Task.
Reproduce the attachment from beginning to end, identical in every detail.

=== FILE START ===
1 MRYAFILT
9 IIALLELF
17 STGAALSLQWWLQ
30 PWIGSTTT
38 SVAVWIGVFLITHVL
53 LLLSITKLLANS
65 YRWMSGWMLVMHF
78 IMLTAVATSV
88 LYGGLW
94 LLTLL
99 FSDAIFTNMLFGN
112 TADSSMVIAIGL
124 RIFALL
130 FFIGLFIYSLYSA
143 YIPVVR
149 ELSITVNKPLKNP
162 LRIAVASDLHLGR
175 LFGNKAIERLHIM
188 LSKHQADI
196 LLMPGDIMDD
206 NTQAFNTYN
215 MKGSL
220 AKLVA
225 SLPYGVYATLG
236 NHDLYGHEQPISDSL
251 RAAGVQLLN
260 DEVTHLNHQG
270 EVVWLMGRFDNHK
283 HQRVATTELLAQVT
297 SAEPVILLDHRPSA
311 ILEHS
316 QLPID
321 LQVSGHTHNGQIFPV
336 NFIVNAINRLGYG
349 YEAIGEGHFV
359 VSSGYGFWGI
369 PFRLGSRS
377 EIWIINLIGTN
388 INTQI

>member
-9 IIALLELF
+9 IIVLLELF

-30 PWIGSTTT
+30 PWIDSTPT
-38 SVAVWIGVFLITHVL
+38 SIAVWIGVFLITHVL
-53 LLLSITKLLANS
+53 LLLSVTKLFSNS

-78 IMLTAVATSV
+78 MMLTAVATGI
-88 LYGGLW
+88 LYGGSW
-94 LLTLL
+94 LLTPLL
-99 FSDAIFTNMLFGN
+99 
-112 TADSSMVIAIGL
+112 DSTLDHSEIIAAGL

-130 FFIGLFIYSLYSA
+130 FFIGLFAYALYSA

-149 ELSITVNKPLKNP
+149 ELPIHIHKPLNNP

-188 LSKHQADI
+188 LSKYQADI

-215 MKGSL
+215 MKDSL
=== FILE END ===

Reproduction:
1 MRYAFILT
9 IIALLELF
17 STGAALSLQWWLQ
30 PWIGSTTT
38 SVAVWIGVFLITHVL
53 LLLSITKLLANS
65 YRWMSGWMLVMHF
78 IMLTAVATSV
88 LYGGLW
94 LLTLL
99 FSDAIFTNMLFGN
112 TADSSMVIAIGL
124 RIFALL
130 FFIGLFIYSLYSA
143 YIPVVR
149 ELSITVNKPLKNP
162 LRIAVASDLHLGR
175 LFGNKAIERLHIM
188 LSKHQADI
196 LLMPGDIMDD
206 NTQAFNTYN
215 MKGSL
220 AKLVA
225 SLPYGVYATLG
236 NHDLYGHEQPISDSL
251 RAAGVQLLN
260 DEVTHLNHQG
270 EVVWLMGRFDNHK
283 HQRVATTELLAQVT
297 SAEPVILLDHRPSA
311 ILEHS
316 QLPID
321 LQVSGHTHNGQIFPV
336 NFIVNAINRLGYG
349 YEAIGEGHFV
359 VSSGYGFWGI
369 PFRLGSRS
377 EIWIINLIGTN
388 INTQI

>member
-9 IIALLELF
+9 IIVLLELF

-30 PWIGSTTT
+30 PWIDSTPT
-38 SVAVWIGVFLITHVL
+38 SIAVWIGVFLITHVL
-53 LLLSITKLLANS
+53 LLLSVTKLFSNS

-78 IMLTAVATSV
+78 MMLTAVATGI
-88 LYGGLW
+88 LYGGSW
-94 LLTLL
+94 LLTPLL
-99 FSDAIFTNMLFGN
+99 
-112 TADSSMVIAIGL
+112 DSTLDHSEIIAAGL

-130 FFIGLFIYSLYSA
+130 FFIGLFAYALYSA

-149 ELSITVNKPLKNP
+149 ELPIHIHKPLNNP

-188 LSKHQADI
+188 LSKYQADI

-215 MKGSL
+215 MKDSL